His Wikipedia entry is here, information about his painting technique is here (scroll down), and a website devoted to him is here.
After many years as a commercial illustrator, Harry Anderson largely switched to making large religion-themed paintings for the Seventh-Day Adventist and Church of Jesus Christ of Latter-Day Saints (Mormon) organizations. I focus on his commercial work here.
His illustration style was characterized by smoothly flowing transitions of shapes and colors, though his religious works and some commercial illustrations were more hard-edge. An interesting fact is that he was allergic to oil paints and had to switch to water based alternatives including gouache and casein.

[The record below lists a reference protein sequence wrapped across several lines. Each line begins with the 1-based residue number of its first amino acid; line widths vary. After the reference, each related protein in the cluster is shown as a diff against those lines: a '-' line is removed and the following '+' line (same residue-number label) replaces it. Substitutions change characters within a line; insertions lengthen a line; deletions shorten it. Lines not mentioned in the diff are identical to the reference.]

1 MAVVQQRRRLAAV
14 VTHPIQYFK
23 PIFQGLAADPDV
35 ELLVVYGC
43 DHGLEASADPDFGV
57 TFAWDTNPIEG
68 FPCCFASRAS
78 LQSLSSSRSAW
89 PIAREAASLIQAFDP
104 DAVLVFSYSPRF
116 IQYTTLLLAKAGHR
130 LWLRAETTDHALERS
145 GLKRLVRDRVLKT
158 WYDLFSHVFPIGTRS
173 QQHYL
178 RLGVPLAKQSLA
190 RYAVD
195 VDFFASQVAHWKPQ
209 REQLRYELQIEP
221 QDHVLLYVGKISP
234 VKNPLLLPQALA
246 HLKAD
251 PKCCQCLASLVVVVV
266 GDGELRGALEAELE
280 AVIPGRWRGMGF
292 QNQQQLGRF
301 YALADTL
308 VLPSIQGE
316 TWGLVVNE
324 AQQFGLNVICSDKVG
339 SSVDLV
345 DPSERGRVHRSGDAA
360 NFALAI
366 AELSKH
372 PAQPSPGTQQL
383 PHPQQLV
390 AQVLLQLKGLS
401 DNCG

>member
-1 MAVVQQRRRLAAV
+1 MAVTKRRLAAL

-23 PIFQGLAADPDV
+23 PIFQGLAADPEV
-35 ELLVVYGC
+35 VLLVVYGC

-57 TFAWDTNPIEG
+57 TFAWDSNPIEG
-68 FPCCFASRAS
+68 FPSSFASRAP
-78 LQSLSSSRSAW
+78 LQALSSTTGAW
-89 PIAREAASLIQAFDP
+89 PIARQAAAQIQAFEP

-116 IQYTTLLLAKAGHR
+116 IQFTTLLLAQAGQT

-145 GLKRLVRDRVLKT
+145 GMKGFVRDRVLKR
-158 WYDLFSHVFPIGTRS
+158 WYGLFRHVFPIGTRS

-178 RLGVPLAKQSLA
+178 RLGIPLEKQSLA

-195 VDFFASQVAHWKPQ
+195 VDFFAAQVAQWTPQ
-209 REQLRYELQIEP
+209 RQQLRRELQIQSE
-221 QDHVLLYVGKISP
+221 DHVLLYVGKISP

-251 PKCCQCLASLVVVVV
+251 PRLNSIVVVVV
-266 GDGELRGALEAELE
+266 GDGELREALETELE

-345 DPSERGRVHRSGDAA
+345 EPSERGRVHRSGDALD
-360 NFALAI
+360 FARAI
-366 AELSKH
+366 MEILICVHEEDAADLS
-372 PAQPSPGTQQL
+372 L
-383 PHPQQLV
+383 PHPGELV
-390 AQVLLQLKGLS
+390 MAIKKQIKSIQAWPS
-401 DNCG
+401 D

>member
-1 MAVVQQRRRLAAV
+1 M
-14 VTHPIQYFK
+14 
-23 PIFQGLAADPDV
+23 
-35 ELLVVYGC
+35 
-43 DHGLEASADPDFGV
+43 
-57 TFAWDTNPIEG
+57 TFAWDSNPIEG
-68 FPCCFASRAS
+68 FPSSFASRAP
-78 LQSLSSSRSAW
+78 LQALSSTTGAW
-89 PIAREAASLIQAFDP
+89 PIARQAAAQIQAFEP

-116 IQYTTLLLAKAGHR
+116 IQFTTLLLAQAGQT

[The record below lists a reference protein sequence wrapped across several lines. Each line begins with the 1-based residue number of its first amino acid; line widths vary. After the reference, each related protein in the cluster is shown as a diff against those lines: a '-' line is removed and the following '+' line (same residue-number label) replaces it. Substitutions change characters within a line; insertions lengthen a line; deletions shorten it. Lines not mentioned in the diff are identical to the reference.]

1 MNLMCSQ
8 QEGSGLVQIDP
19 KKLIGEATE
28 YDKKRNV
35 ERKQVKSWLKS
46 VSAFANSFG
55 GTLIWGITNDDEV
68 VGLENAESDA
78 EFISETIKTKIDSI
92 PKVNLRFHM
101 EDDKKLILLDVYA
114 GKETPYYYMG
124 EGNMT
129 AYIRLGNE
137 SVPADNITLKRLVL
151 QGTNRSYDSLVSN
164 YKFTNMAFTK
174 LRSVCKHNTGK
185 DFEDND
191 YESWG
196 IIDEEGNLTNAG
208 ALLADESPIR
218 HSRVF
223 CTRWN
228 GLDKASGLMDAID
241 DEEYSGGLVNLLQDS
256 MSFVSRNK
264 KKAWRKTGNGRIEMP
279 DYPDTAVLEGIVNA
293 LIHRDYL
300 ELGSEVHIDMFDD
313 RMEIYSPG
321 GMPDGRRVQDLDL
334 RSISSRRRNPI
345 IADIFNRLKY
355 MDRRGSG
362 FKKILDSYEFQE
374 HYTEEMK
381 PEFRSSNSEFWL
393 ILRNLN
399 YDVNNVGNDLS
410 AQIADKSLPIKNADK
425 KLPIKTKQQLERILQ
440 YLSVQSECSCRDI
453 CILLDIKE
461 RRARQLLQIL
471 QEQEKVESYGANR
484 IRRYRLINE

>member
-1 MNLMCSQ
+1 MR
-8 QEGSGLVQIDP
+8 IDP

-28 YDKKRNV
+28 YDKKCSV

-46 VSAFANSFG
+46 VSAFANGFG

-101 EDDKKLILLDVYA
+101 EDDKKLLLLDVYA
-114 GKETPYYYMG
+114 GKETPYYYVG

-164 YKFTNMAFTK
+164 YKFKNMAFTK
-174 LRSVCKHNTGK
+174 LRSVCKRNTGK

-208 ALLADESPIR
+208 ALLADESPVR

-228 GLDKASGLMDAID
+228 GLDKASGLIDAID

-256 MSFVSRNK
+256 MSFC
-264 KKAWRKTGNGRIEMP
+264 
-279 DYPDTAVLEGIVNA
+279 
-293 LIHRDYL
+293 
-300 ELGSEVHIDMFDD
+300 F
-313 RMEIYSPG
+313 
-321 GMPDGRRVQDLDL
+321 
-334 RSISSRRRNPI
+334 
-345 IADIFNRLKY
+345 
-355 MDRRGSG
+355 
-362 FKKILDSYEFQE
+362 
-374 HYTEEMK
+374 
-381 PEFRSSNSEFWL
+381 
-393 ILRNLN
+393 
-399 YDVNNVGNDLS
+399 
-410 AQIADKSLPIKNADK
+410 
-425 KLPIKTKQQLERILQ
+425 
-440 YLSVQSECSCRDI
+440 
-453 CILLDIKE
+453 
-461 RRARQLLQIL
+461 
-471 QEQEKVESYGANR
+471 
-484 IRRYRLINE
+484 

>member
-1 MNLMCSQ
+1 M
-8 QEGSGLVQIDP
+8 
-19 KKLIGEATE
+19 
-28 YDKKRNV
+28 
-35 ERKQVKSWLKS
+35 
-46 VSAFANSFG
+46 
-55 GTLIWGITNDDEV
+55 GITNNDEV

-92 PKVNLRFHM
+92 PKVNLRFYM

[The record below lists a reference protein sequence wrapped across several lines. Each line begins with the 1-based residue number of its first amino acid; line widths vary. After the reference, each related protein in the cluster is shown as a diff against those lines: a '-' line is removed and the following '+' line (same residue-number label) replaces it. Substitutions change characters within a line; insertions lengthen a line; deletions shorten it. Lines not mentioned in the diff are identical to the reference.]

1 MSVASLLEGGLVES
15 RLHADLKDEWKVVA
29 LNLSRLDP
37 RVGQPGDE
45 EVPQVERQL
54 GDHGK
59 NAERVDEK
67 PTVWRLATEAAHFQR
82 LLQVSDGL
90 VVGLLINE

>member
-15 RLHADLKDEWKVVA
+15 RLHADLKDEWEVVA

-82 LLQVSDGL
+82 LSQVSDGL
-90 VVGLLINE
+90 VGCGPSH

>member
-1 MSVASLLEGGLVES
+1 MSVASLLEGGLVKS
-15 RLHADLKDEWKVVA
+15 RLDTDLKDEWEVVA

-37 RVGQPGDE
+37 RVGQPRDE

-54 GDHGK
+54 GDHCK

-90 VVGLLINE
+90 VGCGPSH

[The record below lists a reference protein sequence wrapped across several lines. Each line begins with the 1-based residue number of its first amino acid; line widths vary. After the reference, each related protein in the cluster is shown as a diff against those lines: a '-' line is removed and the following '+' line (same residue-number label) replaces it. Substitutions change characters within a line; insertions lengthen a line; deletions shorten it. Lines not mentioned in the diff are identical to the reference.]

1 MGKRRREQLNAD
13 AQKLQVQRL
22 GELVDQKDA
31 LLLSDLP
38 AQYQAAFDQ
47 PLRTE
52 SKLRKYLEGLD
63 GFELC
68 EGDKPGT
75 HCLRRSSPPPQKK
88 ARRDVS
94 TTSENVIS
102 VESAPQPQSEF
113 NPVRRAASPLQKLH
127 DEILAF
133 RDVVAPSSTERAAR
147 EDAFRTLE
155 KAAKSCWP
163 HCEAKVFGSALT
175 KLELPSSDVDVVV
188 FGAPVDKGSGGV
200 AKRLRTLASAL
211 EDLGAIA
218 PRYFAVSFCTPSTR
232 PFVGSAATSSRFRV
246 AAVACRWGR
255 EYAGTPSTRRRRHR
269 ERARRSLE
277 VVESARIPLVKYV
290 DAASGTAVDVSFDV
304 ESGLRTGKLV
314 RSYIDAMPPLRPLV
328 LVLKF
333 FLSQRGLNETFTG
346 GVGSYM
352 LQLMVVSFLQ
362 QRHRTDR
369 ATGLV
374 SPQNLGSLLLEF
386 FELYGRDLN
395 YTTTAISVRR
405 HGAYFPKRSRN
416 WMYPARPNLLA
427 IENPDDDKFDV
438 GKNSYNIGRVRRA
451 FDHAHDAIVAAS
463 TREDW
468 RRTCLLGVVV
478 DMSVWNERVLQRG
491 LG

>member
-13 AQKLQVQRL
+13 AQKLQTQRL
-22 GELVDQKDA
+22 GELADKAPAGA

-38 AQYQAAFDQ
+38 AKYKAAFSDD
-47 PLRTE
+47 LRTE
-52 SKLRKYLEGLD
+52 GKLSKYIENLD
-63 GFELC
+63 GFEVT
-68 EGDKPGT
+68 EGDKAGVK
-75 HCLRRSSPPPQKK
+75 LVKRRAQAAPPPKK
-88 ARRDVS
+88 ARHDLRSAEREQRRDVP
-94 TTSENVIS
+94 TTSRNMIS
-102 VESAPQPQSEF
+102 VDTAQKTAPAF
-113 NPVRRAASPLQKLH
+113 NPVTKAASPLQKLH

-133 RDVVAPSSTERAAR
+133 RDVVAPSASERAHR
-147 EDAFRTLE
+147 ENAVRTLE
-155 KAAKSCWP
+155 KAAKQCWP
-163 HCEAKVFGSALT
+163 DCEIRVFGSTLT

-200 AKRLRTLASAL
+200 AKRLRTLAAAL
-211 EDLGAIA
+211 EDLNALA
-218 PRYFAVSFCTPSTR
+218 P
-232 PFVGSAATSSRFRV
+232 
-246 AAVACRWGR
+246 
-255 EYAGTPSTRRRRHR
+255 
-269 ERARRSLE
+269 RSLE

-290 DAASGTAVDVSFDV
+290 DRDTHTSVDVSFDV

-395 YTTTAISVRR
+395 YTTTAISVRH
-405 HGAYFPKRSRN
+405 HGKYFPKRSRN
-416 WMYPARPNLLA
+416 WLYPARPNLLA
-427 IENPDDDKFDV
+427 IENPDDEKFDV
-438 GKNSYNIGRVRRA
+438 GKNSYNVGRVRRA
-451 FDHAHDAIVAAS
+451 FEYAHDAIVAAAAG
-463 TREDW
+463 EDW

Again, note Anderson's use of highlights on the hair of his three main subjects. The man in the background is washed-out so as not to detract.
His depiction of light and shaded areas is skillful indeed.
The composition is in line with emerging American illustration fashion at that time.
Now for a hard-edge scene: I don't know the source.
Also more in a hard-edge vein. The setting appears to be the Pebble Beach golf links by Carmel, California in the late 1920s.
Finally, Western subject matter. Again, sharper subjects and painterly background.